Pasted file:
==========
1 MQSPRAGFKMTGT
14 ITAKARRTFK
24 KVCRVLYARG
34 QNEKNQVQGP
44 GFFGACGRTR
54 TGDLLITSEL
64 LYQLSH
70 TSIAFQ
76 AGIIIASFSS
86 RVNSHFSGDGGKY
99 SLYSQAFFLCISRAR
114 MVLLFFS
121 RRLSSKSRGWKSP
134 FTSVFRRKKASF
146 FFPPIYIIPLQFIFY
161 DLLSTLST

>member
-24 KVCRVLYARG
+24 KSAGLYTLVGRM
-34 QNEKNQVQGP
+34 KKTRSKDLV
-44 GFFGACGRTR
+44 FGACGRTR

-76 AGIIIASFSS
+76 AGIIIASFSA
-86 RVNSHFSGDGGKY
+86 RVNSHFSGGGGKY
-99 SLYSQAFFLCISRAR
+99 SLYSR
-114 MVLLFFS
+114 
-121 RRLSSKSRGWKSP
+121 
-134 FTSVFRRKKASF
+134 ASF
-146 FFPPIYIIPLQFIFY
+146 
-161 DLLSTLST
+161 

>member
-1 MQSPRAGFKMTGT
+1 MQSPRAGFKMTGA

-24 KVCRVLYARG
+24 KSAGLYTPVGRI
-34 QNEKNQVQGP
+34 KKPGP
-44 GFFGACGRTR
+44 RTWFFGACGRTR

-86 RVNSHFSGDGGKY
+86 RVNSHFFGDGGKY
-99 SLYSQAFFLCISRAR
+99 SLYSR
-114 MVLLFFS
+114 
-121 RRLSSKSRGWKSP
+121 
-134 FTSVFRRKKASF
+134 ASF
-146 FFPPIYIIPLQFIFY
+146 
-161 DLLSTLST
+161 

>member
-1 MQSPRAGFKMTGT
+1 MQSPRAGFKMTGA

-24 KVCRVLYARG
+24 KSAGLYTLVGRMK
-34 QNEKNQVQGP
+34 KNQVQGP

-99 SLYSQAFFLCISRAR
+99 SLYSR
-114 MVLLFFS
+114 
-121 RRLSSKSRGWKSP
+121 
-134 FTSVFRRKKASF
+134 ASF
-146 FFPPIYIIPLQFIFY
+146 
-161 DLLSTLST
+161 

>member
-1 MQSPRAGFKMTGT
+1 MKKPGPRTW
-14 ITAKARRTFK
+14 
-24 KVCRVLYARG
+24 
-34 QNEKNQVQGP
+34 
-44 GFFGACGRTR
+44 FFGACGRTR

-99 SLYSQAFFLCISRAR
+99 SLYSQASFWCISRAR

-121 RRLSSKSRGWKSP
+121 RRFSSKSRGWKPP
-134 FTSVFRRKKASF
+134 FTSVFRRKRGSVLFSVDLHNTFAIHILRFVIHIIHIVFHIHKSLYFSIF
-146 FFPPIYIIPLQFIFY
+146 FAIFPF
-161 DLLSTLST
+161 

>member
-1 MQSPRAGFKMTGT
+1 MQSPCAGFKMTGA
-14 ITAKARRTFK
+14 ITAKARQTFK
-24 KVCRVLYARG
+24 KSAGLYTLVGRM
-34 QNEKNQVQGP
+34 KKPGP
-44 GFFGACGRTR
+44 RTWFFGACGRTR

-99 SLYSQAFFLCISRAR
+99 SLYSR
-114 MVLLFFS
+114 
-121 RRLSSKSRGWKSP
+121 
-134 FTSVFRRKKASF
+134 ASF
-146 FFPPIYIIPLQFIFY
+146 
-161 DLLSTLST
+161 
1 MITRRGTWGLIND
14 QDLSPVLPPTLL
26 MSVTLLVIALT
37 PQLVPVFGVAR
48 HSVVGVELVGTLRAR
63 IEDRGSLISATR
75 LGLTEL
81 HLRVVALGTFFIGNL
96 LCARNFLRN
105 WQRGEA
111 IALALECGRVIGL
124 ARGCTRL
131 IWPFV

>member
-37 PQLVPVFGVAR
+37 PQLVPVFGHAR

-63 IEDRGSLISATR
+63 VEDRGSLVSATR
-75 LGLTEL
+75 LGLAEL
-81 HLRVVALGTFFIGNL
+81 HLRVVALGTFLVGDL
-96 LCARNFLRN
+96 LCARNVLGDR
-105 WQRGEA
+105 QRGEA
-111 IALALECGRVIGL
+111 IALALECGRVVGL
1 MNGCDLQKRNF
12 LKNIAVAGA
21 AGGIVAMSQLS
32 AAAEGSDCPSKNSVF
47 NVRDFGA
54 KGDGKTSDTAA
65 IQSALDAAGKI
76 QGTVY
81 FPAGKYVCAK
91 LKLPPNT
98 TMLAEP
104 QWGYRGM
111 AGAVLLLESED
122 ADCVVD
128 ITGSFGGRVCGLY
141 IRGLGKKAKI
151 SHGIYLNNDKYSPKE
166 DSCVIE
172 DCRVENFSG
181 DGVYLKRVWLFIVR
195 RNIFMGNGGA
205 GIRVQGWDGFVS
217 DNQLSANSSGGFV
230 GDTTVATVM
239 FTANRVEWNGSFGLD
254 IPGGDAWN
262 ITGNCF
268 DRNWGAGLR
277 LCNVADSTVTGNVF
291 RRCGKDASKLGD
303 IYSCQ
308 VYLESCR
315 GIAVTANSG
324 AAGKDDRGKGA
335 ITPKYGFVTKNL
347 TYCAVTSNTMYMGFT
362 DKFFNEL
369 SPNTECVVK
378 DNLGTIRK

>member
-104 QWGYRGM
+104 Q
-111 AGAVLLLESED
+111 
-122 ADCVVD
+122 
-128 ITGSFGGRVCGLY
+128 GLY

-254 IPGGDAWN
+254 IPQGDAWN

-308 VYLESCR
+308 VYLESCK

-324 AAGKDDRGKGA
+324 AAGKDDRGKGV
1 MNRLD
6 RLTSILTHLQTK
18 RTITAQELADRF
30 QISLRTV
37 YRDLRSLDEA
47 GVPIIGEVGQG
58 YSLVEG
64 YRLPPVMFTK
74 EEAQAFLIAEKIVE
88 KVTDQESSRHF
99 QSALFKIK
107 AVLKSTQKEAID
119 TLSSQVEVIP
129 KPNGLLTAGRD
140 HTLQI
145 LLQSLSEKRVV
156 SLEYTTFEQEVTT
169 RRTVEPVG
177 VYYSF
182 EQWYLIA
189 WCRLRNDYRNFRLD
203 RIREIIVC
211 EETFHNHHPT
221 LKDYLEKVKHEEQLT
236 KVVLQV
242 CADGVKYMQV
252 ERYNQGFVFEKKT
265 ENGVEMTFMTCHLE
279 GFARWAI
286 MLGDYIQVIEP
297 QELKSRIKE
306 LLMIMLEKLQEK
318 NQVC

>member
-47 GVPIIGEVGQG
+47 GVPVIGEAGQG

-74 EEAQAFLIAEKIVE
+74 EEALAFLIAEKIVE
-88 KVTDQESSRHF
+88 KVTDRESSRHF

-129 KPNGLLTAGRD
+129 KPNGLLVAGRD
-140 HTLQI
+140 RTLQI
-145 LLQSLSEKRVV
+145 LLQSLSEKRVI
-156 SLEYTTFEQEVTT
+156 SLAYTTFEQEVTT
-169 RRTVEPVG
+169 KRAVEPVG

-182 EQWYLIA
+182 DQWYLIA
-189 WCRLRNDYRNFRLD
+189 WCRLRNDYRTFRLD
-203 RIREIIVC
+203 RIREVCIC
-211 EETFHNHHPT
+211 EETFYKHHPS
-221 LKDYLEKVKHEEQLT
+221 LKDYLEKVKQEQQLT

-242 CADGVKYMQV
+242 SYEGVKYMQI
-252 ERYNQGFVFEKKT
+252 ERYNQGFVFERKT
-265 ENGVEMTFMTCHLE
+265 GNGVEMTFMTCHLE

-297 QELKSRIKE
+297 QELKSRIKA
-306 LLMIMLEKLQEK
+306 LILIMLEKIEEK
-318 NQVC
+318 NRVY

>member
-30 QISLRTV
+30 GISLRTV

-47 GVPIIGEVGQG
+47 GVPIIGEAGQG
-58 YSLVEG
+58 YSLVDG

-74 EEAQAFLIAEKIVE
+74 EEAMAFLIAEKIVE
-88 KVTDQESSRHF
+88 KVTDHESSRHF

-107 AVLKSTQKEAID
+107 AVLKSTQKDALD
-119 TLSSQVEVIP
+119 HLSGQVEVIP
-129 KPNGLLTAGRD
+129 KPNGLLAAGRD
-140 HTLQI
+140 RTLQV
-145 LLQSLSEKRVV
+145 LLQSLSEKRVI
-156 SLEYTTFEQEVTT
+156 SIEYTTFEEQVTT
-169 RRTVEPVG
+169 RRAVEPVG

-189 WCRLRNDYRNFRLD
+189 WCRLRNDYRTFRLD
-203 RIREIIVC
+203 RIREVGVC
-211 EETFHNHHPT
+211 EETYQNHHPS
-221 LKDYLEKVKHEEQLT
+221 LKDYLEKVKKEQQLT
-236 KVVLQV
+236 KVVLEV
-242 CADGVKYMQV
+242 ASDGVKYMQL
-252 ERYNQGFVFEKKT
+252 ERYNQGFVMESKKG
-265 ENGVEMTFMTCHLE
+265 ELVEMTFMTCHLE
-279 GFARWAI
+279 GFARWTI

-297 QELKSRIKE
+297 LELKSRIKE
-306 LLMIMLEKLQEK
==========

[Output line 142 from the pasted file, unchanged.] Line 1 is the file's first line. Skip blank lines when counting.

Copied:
-63 IEDRGSLISATR